Why do we need another Web site that talks about education?
Why is there a picture of the space shuttle blasting off?
And why is education spelled that way?
Almost unbelievably, this site was “launched” 9 years ago (now you know the answer to “Why” number 2, and can it really be that long?). At the time, there were many voices about education in cyberspace today, and today there’s even more! This one may have impact, or it may not, but you can’t gain anything without risking something. Who could have thought that a guy named Bill Gates would create a company that has had the impact and influence that Microsoft has on the world of computing. All he wanted to do when he started out was to create a computer operating system that could handle more than one program simultaneously. Anyone remember the IBM XT that ran MultiMate as the word processing program? If you wanted to change to Lotus 1-2-3, you had to close out of MultiMate on that computer which could store a whopping 512MB of information on its hard drive. For comparison, today’s 128GB iPhone has 256 times the amount of storage space!
Then what will make this site different from other sites? We’ll share that in next week’s article. As a preview, let’s just say that everyone wants to improve education, but how we’re going about doing it is causing frustration, consternation and a lot of other “ations” that you could name. Many of today’s attempts at improvement are remedies, but, similar to health care, are designed to treat the symptoms. The next five content articles will take a look at things that have to happen long before school begins to “prepare” the child’s mind to be open to learning, since we all know that children learn differently than adults. Each of those 5 things by themselves can have an impact, but when simultaneously considered as a system, the results can be astounding.
So why edu-cat-ion?
We all know what edu stands for. It’s the URL extension that signifies an educational institution. Cat provides a reference to “Cat Theory.” Some would think this is an erudite reference to Schrodinger’s Cat Theory, a thought experiment which provides an analogy and not a proof to paradoxical observation, that, in quantum physics, matter can exist in two states simultaneously. The analogy is that the cat can be both alive and dead at the same time. How can that be? A simple explanation is to put a cat along with food and water in an opaque box with air holes punched in it. The assumption is made that the cat has all it needs to survive. But does it? And isn’t that how we sometimes think about education?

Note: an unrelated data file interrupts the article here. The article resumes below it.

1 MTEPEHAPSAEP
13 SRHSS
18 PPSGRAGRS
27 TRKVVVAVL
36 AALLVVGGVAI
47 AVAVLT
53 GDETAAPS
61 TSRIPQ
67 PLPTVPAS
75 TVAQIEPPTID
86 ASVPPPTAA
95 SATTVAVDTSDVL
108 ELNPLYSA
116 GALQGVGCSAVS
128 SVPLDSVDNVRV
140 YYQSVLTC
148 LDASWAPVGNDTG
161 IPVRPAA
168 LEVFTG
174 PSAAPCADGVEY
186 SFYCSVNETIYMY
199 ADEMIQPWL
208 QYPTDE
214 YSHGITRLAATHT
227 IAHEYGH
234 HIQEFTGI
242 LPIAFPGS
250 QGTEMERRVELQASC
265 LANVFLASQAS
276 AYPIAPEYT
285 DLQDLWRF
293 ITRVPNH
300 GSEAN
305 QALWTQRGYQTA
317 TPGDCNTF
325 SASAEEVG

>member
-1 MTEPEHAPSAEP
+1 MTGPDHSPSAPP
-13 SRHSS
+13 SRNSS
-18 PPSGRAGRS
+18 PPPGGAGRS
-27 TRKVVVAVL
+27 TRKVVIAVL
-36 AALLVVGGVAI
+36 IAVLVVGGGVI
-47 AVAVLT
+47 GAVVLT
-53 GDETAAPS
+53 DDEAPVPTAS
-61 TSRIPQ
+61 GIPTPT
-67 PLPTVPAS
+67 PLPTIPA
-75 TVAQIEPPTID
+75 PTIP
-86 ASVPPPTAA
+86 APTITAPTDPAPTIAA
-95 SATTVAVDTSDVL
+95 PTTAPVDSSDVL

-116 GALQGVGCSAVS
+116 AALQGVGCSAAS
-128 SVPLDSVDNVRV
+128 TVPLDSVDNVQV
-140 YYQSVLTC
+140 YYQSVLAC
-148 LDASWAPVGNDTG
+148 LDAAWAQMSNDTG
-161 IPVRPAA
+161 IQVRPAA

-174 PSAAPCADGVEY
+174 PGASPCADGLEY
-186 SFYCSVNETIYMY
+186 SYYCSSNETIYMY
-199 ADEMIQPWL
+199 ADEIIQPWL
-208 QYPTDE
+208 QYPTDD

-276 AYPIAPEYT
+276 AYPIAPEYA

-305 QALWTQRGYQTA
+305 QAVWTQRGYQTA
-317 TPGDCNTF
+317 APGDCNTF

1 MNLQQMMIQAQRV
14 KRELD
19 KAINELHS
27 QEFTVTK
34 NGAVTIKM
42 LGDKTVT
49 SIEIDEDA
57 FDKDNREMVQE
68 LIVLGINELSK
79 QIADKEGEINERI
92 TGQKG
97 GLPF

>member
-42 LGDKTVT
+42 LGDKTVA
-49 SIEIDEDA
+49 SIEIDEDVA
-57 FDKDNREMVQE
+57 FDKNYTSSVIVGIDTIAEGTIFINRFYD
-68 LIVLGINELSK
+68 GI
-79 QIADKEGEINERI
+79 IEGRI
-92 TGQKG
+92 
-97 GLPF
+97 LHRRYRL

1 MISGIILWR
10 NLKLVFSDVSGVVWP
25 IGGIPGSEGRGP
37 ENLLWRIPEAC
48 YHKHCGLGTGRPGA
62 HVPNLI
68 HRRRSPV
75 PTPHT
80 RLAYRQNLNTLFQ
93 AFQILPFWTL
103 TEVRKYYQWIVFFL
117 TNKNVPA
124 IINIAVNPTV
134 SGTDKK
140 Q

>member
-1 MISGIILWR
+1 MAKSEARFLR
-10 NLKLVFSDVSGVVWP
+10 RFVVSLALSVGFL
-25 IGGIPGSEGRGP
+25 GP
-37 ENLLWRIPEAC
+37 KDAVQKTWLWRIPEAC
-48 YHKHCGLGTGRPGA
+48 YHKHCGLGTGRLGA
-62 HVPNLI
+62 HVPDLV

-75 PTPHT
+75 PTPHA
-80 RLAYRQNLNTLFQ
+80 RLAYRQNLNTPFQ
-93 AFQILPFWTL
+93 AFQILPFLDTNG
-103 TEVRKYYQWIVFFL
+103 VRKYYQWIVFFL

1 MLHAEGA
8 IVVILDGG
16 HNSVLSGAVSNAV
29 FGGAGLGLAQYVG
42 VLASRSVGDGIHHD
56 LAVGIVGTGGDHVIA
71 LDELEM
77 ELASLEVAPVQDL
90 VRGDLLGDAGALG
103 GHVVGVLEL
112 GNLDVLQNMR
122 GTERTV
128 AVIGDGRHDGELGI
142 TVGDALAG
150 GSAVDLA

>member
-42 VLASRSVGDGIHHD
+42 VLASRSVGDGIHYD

But it’s not that – it’s more along the lines of Cat String Theory, which is often discussed when talking about human attraction. Cats are always curious about things, but they’re only curious when something “remarkable” happens to things. Put a ball of string down in front of a cat, and they’ll ignore it (unless it’s filled with catnip). But set it down across the room, and, after a period of time, move some air across it so that it rolls, the cat will go investigate on their own. Then they’ll sniff at it, bat it around, pounce on it, bite it and have a grand time with it until it no longer does something remarkable. That said, education must be continuously fascinating to the learner. Once it becomes “boring,” it holds no interest to the learner, no matter how well-crafted the lesson plan is…or is thought to be.
As for “ion,” to continue the physics reference, that’s a charged particle. It can be positively charged, or negatively charged. And isn’t that how our discussions and ideas regarding education are today? Common Core is a good idea! Common Core is a bad idea! STEM is cutting-edge innovation! STEM is old news! Classroom education is alive! Classroom education is dead…and there’s Schrodinger’s Cat again! And while the pandemic showed us that it’s possible for students to learn remotely, it’s not a replacement for the classroom experience. The immediate change from classroom learning to distance learning resulted in gaps in the educational process that will take years to remedy.
Education is all about change, since learning occurs only when change happens, yet everyone seems to not just dislike, but hate, and sometimes, abhor, change. Discussions about education are indeed “charged” with emotion.
Before you leave today, take a look at Sal Kahn’s TED presentation from 2011 on education at http://www.ted.com/talks/salman_khan_let_s_use_video_to_reinvent_education?language=en
We hope you’ll subscribe and enjoy the ride!